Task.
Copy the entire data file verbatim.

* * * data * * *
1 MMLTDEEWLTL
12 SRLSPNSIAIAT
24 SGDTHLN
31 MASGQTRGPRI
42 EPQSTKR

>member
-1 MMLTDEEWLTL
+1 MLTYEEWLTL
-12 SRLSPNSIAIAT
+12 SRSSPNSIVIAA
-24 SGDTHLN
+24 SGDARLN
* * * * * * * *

1 MMLTDEEWLTL
12 SRLSPNSIAIAT
24 SGDTHLN
31 MASGQTRGPRI
42 EPQSTKR

>member
-1 MMLTDEEWLTL
+1 MLTYEEWLTL
-12 SRLSPNSIAIAT
+12 SRSSPNSIVIAA
-24 SGDTHLN
+24 SGDARLN